These data are derived from the bivariate data listed in QELP
Data Set #001. Please follow this link to learn about butter clam
habitat and life cycle, and how the sample was collected. We feature
the univariate length/width ratio data at this web page to exhibit
how students and educators might transform data sets at the QELP website
into other meaningful data collections.

We see that the distribution of the length/width ratios of butter
clams is centered around the mean of 1.28, with one obvious outlier
with a value of 1.67. How many standard deviations above the mean
does this clam lie?

Students might also test the normality of the data by making a normal
quantile or probability plot. A normal quantile plot displays (*x*,
*y*) data, where *x* is the the actual data value, and *y*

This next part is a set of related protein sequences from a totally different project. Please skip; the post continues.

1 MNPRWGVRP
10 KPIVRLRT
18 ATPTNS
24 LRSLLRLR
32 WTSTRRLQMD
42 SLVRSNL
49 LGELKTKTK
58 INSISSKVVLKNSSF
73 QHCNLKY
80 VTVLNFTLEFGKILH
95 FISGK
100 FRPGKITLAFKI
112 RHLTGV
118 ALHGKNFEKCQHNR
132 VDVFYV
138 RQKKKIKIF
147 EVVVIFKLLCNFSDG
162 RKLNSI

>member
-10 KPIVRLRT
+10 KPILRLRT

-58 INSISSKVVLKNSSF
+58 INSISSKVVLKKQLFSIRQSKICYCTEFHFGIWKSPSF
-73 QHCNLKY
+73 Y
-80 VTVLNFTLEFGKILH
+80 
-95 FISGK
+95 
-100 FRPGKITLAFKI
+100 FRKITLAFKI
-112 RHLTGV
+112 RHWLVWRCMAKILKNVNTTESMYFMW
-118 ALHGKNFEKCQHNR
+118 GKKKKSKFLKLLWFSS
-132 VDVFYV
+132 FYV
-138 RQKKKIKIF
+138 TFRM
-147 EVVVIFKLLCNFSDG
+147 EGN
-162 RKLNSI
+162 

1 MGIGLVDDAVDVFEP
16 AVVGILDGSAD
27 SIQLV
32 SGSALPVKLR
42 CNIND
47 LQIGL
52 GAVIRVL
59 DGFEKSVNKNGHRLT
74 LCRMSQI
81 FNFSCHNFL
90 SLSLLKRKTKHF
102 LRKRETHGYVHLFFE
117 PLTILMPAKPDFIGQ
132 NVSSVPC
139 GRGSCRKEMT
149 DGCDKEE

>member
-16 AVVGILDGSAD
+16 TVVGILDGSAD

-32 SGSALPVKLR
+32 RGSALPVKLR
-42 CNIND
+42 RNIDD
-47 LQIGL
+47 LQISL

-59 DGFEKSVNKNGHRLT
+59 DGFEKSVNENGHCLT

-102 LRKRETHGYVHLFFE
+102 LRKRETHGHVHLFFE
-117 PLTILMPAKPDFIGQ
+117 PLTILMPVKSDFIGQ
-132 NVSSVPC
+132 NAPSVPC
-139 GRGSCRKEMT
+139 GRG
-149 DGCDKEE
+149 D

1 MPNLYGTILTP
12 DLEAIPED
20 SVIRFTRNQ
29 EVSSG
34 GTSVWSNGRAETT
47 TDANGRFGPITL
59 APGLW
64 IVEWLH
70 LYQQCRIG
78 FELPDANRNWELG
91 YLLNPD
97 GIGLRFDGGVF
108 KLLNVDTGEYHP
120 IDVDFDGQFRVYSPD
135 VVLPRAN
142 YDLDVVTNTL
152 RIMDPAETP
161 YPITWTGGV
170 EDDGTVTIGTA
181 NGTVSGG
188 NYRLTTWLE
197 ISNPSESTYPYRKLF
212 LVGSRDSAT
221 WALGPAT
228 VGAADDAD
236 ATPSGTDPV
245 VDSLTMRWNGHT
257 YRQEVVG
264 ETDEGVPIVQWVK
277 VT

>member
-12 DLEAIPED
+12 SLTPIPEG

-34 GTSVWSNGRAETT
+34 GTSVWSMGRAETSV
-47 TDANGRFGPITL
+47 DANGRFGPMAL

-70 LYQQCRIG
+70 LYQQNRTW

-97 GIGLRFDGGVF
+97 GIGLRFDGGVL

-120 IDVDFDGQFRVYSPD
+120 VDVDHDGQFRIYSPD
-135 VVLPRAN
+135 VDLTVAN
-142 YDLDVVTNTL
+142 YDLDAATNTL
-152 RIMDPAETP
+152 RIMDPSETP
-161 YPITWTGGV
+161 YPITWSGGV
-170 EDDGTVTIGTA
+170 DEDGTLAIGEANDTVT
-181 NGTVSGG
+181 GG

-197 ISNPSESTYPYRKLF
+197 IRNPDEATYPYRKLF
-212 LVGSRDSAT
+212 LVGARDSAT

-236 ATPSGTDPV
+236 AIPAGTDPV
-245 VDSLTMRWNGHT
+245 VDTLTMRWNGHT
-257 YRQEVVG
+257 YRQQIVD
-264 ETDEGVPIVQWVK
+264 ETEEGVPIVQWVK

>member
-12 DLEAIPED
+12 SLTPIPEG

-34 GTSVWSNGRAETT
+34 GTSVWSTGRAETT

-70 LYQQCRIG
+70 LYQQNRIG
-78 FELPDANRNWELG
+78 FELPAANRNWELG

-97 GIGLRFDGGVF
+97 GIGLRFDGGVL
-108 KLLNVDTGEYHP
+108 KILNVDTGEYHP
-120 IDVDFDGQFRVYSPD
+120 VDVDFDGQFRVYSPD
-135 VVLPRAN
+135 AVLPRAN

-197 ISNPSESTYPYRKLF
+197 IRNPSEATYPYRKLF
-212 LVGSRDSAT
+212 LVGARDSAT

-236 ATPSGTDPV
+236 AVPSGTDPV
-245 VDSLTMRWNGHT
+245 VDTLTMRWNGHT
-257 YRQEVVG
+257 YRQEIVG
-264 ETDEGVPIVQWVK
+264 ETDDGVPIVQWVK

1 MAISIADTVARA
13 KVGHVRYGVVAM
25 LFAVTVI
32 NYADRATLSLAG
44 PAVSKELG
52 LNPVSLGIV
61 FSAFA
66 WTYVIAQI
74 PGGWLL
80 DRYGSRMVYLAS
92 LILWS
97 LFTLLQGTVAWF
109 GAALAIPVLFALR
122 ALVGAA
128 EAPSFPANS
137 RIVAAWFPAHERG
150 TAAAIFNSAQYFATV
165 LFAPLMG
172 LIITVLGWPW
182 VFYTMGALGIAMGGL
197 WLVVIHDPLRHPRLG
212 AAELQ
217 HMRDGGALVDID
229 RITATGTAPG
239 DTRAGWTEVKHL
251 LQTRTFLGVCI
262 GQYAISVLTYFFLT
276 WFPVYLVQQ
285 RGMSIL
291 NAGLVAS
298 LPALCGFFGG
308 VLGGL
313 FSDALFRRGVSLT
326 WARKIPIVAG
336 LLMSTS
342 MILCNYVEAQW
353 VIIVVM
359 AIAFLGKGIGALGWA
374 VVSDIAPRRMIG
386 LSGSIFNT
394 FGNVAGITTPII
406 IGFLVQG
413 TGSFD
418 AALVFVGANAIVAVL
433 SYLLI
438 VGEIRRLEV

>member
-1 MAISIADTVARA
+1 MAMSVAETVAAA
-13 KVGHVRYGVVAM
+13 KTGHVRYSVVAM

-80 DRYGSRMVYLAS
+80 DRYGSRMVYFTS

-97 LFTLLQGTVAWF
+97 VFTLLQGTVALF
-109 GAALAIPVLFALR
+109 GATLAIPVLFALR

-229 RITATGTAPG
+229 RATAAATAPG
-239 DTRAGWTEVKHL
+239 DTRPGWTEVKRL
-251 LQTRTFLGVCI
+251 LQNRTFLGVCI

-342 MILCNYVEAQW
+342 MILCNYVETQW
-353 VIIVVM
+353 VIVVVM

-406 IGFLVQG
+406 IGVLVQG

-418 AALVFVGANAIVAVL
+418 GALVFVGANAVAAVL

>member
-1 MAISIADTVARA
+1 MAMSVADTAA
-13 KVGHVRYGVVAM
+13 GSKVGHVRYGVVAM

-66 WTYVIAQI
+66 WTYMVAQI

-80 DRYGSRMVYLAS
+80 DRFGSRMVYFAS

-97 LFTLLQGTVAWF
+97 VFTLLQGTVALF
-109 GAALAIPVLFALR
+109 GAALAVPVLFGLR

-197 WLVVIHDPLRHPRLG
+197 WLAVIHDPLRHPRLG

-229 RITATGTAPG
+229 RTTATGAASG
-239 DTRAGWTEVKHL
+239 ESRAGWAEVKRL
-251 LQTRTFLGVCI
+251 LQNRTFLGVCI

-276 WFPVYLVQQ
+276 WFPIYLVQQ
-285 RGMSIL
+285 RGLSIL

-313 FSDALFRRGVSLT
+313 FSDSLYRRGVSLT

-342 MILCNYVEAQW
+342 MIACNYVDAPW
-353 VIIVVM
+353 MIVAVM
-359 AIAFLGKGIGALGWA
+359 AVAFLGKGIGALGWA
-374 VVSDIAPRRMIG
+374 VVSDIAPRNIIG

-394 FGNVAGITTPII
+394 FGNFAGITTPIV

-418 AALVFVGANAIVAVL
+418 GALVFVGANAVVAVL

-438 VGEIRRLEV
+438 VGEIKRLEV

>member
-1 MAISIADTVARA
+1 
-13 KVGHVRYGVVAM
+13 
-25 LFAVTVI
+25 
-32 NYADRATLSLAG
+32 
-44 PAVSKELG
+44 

is the z-score of the quantile of *x*. A normal quantile plot
that is linear indicates that the original data are normally distributed.
You can quickly create a normal quantile plot by launching Webstat
(click on the orange Play Now button above) and then selecting Graphics>QQ
plot.

Students might also consider these questions relating to the physical
meaning of the length/width ratio: What shape does an "average"
clam have? What about the shape of the outlier clam mentioned above?
Does the length/width ratio change as the size of the clam changes?
How can the length/width ratio be visualized in the plot of Data
Set #001? What are the units of measure of the length/width ratio?